By Irina Reznik
Apr 26, 2021, 12:42 PM
Word Count: 418
The order bans the groups from posting online, organizing events and using bank accounts pending a permanent court ruling, according to a copy posted in Twitter by Navalny’s allies.
The Moscow City Court Monday began considering prosecutors’ request to designate Navalny’s foundations as “extremist” and order them closed. Those proceedings are closed to the public as the authorities say materials involve classified information. Under Russian law, prosecutors don’t have the authority to suspend the funds’ operations, but the can ban the campaign offices, the court said.
The prosecutors’ order is the latest step in a steadily tightening squeeze on Navalny’s organization and allies.
An official “extremism” designation would effectively render all activity illegal, Navalny’s allies say. The Moscow campaign staff announced in Telegram that it would have to suspend all publications online after Monday’s order, with staffers continuing work in a personal capacity.
Authorities have alleged Navalny’s organizations were preparing a “color revolution” aimed at taking over the country on behalf of their western sponsors. Navalny and his allies deny that. The next session in the court case is set for Thursday.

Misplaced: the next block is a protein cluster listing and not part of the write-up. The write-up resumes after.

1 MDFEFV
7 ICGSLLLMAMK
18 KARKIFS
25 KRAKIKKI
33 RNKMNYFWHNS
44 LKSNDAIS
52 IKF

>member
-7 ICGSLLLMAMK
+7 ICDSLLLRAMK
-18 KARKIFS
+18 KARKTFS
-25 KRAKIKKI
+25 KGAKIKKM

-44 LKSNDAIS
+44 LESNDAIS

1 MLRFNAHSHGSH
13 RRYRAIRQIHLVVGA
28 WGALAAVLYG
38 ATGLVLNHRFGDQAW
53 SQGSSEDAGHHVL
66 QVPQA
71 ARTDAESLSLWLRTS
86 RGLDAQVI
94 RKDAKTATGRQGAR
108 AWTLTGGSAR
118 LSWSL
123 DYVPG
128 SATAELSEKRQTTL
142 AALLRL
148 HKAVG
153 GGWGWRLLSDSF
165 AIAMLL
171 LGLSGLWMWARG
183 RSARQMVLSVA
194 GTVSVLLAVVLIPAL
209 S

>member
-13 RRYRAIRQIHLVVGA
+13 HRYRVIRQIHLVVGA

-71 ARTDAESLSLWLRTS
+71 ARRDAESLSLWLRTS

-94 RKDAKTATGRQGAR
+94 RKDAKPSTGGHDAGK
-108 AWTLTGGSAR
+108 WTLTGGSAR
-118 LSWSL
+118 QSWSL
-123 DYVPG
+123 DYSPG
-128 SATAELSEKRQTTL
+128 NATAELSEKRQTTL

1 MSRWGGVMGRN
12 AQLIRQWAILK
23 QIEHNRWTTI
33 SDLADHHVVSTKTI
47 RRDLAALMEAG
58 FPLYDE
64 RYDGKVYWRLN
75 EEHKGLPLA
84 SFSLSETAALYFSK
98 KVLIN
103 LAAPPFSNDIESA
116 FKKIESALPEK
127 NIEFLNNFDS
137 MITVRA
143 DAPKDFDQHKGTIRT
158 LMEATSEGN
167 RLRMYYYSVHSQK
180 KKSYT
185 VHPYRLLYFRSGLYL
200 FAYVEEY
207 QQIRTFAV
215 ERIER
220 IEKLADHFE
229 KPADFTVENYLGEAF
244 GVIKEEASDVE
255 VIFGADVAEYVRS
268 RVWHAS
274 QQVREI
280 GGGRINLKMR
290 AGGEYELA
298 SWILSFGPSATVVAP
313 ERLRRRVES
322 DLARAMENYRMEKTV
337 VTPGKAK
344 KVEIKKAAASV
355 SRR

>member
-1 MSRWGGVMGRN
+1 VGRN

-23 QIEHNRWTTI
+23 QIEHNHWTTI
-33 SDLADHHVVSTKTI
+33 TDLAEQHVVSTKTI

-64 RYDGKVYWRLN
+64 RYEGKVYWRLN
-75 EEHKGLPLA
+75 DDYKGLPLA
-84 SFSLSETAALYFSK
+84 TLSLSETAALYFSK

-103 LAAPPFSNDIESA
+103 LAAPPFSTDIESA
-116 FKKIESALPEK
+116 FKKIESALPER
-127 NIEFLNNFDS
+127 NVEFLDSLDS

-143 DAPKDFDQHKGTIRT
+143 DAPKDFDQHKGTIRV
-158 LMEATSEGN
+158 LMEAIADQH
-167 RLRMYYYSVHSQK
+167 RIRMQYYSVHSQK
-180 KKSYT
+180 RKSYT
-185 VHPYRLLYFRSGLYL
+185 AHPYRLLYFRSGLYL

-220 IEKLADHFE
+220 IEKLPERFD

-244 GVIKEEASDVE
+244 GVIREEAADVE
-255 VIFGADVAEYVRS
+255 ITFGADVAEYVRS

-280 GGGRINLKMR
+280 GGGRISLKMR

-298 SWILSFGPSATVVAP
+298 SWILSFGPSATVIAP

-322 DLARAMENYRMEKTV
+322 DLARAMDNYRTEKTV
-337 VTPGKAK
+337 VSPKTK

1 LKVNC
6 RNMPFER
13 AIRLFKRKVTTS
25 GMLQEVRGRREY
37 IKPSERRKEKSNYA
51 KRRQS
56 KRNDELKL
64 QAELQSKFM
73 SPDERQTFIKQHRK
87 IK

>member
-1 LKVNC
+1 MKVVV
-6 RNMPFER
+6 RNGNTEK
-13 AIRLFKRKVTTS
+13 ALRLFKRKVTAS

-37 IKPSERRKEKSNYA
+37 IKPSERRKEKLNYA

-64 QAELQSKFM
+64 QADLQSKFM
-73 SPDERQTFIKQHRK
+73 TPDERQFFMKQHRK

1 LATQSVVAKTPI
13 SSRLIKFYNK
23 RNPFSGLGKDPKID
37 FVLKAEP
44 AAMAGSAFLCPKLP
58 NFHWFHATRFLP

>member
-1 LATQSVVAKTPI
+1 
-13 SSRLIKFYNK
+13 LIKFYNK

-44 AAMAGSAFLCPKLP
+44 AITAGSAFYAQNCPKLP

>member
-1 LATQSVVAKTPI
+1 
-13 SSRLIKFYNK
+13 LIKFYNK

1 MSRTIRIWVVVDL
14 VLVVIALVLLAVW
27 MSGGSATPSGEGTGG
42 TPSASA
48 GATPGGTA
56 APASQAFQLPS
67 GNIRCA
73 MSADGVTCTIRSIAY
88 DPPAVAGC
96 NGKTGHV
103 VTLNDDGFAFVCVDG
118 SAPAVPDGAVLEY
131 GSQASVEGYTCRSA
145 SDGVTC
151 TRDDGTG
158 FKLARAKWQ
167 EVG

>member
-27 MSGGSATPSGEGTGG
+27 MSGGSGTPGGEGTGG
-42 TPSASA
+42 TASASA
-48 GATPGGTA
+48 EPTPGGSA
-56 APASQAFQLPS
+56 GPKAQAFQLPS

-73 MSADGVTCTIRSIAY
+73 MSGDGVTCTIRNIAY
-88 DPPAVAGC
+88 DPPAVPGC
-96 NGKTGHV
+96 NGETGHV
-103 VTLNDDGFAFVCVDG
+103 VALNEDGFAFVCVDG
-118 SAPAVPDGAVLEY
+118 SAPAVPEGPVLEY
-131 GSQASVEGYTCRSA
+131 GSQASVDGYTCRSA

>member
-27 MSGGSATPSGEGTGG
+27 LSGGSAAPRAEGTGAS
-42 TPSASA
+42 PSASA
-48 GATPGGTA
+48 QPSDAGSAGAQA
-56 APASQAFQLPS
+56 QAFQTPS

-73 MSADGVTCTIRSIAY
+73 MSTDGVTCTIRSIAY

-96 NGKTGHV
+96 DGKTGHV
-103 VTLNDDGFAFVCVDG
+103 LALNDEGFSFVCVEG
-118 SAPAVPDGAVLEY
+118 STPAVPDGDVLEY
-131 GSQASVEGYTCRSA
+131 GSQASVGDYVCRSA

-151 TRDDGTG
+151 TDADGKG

The nationwide network of campaign offices organized protests and challenged ruling-party candidates in regional and national elections, including a parliamentary contest set for September. Many local activists had been detained by authorities as they called for protests last week seeking for Navalny’s release. Tens of thousands of Russians turned out for those rallies around the country and more than 1,000 were detained by police.
His Anti-Corruption Fund had become known for its online exposes of alleged official corruption, including of a Black Sea palace allegedly used by President Vladimir Putin. The Kremlin denies that. Last summer, Navalny announced the Anti-Corruption Fund, already under legal pressure, was being replaced by the Foundation for the Defense of Citizens’ Rights.
The opposition leader was jailed when he returned to Russia in January after more than four months in Germany recovering from a nerve-agent poisoning he and western governments blame on the Kremlin. Russian authorities deny involvement.
On Friday, Navalny announced he was ending a three-week hunger strike he’d been conducting in prison to demand independent medical care.
The U.S. and its allies have warned Russia it could face consequences if Navalny were to die in prison.